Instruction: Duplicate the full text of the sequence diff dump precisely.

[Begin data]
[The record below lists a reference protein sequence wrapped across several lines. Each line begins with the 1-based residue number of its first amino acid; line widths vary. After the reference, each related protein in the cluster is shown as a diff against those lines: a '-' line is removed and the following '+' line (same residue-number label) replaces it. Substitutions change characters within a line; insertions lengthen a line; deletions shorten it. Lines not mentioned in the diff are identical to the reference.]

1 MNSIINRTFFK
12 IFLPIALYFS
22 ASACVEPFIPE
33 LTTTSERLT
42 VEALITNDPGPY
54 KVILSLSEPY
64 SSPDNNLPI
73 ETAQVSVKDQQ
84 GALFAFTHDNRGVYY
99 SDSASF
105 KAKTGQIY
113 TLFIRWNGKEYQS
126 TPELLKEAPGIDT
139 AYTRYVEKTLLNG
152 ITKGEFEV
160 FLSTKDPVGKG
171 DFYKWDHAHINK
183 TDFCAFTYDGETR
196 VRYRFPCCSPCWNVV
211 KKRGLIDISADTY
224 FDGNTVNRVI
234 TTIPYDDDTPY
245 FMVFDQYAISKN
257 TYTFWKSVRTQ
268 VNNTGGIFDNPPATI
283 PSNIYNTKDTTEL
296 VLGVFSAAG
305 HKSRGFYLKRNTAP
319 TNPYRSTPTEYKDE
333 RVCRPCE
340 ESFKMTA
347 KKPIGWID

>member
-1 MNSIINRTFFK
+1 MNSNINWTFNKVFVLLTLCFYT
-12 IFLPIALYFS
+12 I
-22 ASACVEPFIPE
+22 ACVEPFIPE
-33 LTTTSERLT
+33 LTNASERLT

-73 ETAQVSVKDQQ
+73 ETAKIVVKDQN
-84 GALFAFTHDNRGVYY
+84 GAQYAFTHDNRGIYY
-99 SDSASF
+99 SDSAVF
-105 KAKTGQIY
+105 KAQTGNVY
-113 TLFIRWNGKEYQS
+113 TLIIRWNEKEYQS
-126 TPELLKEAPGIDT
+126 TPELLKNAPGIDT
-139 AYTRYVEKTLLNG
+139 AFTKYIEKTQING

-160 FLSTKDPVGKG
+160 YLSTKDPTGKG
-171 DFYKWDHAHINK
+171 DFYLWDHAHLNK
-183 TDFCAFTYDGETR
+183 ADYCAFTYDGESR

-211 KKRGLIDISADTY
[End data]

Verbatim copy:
[The record below lists a reference protein sequence wrapped across several lines. Each line begins with the 1-based residue number of its first amino acid; line widths vary. After the reference, each related protein in the cluster is shown as a diff against those lines: a '-' line is removed and the following '+' line (same residue-number label) replaces it. Substitutions change characters within a line; insertions lengthen a line; deletions shorten it. Lines not mentioned in the diff are identical to the reference.]

1 MNSIINRTFFK
12 IFLPIALYFS
22 ASACVEPFIPE
33 LTTTSERLT
42 VEALITNDPGPY
54 KVILSLSEPY
64 SSPDNNLPI
73 ETAQVSVKDQQ
84 GALFAFTHDNRGVYY
99 SDSASF
105 KAKTGQIY
113 TLFIRWNGKEYQS
126 TPELLKEAPGIDT
139 AYTRYVEKTLLNG
152 ITKGEFEV
160 FLSTKDPVGKG
171 DFYKWDHAHINK
183 TDFCAFTYDGETR
196 VRYRFPCCSPCWNVV
211 KKRGLIDISADTY
224 FDGNTVNRVI
234 TTIPYDDDTPY
245 FMVFDQYAISKN
257 TYTFWKSVRTQ
268 VNNTGGIFDNPPATI
283 PSNIYNTKDTTEL
296 VLGVFSAAG
305 HKSRGFYLKRNTAP
319 TNPYRSTPTEYKDE
333 RVCRPCE
340 ESFKMTA
347 KKPIGWID

>member
-1 MNSIINRTFFK
+1 MNSNINWTFNKVFVLLTLCFYT
-12 IFLPIALYFS
+12 I
-22 ASACVEPFIPE
+22 ACVEPFIPE
-33 LTTTSERLT
+33 LTNASERLT

-73 ETAQVSVKDQQ
+73 ETAKIVVKDQN
-84 GALFAFTHDNRGVYY
+84 GAQYAFTHDNRGIYY
-99 SDSASF
+99 SDSAVF
-105 KAKTGQIY
+105 KAQTGNVY
-113 TLFIRWNGKEYQS
+113 TLIIRWNEKEYQS
-126 TPELLKEAPGIDT
+126 TPELLKNAPGIDT
-139 AYTRYVEKTLLNG
+139 AFTKYIEKTQING

-160 FLSTKDPVGKG
+160 YLSTKDPTGKG
-171 DFYKWDHAHINK
+171 DFYLWDHAHLNK
-183 TDFCAFTYDGETR
+183 ADYCAFTYDGESR

-211 KKRGLIDISADTY